"A Tiny Desert Bird"
- along a wilderness trail-
I was standing in the checkout line at the supermarket yesterday as a little toddler sat facing me in the cart ahead of me. As I looked up I saw that he was intently looking at me with his big brown wide-open eyes, never averting his gaze even for a fraction of a second. I had this odd sensation that I was simply being accepted. He was too young to evaluate or judge me, too young to fear or doubt me - he just looked at me embracing me with his eyes, and in that one brief moment I experienced a sense of transcendent belonging, it was a thin place for me, a holy moment.
As soon as the mother noticed that her child was "staring" at the stranger behind him, she offered an abrupt reprimand, " Hey you, look over here. It's not polite to stare." In a sense it was a moment of shattered innocence, the "wondering" child was being socialized, taught how to look at the world through categories, how to follow socially-accepted rules, how to make distinctions between himself and others. He was being taught how to shield and protect himself- probably all valuable lessons for growing up in life--but somehow, there was a great sadness in that shattering of innocence.
I've been thinking about the great creation poem found at the beginning of the Hebrew Scriptures in the Book of Genesis. The poem describes the origins of creation- a beautiful original paradise in which there was a perfect sense of unity - human beings (Adam and Eve) and all creation all belonging together in one harmonious flow of being.
And then Adam and Eve decided that they were more important than the rest of creation, in fact they wanted be in control of everything that existed. So they broke off from the original harmony, and by doing so they lost their sense of original innocence. Now for the first time they saw themselves as distinct, separate, even dominant individuals - a tale of the birth of the ego.
The Genesis story teaches a great wisdom - that human beings are innately created for relationship, human beings are not separated individuals. It is in our origins, in our DNA that we live in harmony with one another and with the world.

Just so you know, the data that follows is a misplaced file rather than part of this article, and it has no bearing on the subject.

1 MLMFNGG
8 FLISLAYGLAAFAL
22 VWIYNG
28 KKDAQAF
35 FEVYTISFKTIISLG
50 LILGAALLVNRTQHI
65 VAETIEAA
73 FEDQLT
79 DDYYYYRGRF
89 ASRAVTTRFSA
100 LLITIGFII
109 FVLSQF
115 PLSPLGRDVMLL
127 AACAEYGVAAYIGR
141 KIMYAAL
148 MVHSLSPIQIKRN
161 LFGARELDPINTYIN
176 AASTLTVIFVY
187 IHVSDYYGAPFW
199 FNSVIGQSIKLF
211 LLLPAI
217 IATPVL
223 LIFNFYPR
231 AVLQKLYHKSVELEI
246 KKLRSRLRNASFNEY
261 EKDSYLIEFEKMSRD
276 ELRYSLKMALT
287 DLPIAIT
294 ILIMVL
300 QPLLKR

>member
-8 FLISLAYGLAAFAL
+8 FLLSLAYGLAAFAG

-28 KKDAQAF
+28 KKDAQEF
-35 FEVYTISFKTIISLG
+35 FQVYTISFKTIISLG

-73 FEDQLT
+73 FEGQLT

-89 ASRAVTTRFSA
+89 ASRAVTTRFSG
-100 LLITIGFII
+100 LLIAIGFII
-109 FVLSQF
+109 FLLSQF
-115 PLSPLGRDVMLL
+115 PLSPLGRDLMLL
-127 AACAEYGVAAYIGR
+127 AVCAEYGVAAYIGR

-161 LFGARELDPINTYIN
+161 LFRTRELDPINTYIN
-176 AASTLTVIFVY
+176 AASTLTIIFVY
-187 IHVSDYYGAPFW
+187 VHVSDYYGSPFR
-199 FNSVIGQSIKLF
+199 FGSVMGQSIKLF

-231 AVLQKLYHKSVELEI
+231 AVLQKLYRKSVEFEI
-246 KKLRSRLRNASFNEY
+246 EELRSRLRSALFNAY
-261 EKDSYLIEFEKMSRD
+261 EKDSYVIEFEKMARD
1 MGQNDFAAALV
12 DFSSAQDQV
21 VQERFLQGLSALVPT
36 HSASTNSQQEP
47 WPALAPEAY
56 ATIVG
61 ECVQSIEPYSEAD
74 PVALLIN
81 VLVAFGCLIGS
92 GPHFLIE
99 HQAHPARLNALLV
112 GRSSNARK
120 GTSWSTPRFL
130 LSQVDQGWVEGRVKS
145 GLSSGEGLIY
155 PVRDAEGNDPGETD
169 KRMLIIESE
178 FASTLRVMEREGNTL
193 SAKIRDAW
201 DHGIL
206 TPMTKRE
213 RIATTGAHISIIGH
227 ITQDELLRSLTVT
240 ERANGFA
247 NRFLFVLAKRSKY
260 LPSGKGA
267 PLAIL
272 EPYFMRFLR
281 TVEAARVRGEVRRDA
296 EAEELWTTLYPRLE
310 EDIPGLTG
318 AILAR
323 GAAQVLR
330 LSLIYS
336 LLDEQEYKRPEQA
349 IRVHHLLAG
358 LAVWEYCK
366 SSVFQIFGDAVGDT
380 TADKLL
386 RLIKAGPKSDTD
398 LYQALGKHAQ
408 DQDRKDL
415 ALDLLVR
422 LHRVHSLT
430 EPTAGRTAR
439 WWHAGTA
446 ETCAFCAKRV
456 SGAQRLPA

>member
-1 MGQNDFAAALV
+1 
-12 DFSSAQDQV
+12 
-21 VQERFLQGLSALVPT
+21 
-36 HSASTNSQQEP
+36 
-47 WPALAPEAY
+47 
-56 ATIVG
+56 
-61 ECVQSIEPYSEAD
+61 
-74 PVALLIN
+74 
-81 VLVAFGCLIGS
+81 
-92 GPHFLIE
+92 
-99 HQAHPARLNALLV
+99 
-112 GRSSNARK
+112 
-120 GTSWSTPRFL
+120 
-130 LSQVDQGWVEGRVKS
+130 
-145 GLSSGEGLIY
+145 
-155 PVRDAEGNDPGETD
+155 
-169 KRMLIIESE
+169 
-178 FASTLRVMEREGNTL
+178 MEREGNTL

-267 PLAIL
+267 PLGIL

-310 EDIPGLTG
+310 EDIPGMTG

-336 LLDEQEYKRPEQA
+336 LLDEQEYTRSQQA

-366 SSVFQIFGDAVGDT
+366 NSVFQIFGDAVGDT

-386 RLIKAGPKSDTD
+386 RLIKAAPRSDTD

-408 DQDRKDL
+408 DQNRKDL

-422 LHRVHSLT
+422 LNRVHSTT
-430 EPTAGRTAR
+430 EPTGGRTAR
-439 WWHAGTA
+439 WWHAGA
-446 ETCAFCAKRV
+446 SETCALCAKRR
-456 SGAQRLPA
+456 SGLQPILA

It seems to me that small children haven't yet lost sight of the original state of human beings. They haven't yet been socialized into seeing themselves as different from others, better than others, better than the world of nature, and since they haven't yet lost their original innocence they can see the world as it really is
Interestingly enough, Jesus often talks about little children in his teachings. He places a little child on his lap and tells his disciples that the Kingdom God belongs to these little ones. He teaches that unless we become like little children we can never enter the kingdom of God. In another place he says:
I praise you Lord of Heaven and earth,
because you have hidden these things from the wise and learned
and revealed them to little children.
The wise and the learned have it all neatly figured out, but little children haven't lost their innocence. They still see a wonder-filled world of mystery in which everything and everyone all belong together in a perfect harmony - they have eyes to see the Kingdom of God.
It seems to me that innocence is a prized virtue for anyone of us to reclaim on any spiritual journey.
As I walked along a wilderness trail, a tiny bird came across my path. We both stopped and stared at one anther, we embraced one another with our gaze - after all we belong to one another, and it wasn't at all impolite to stare.
Pablo Picasso once said:
It takes a long time to become innocent once again.
I agree! The older I get, the more I hope to become like a child.